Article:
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Psychophysical and Physiological Aspects of Auditory Temporal Processing in Listeners with Noise-Induced Sensorineural Hearing Loss

  • R. J. Salvi
  • S. S. Saunders
  • W. A. Ahroon
  • B. G. Shivapuja
  • S. Arehole
Part of the NATO ASI Series book series (NSSA, volume 111)

Abstract

One of the most serious changes in hearing that results from acoustic trauma is the deterioration in speech discrimination. However, because of the complex nature of the speech signal, it has been difficult to determine the underlying psychoacoustic and physiological mechanisms that result in poor speech perception. Consequently, many researchers have turned to simpler acoustic stimuli to investigate the performance characteristics of hearing-impaired listeners. The experiments carried out with simple acoustic stimuli have provided a wealth of information on the distortions that occur in intensity discrimination [1–3], loudness growth [4,5], frequency discrimination [6,7], frequency resolution [8,9], and temporal integration [10,11]. One area in which our knowledge has increased considerably over the past 10–15 years is in understanding the changes that occur in frequency selectivity following noise-exposure. Intense noise exposures are known to result in the loss of tuning in the basilar membrane vibration pattern (see Patuzzi this volume) and the frequency response areas of hair cell and single auditory nerve fibers (see Cody and Russell and Liberman et al. this volume). The change in physiological tuning has in turn been reflected in wider psychophysical tuning curves in noise-exposed subjects [9].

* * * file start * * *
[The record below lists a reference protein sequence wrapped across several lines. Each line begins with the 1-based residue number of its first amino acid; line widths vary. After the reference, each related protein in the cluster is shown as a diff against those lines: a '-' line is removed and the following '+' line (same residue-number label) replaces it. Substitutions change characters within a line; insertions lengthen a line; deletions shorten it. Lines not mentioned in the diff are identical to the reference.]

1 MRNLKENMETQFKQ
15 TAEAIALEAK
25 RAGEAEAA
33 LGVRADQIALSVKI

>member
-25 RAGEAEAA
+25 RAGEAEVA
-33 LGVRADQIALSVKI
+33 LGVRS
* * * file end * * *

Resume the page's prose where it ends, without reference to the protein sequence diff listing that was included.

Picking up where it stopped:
Keywords

Hearing Loss Auditory Nerve Fiber Probe Tone Auditory Temporal Processing Single Auditory Nerve Fiber 
These keywords were added by machine and not by the authors. This process is experimental and the keywords may be updated as the learning algorithm improves.

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Copyright information

© Plenum Press, New York 1986

Authors and Affiliations

  • R. J. Salvi
    • 1
  • S. S. Saunders
    • 1
  • W. A. Ahroon
    • 1
  • B. G. Shivapuja
    • 1
  • S. Arehole
    • 1
  1. 1.Callier Center for Communication DisordersUniversity of Texas at DallasDallasUSA

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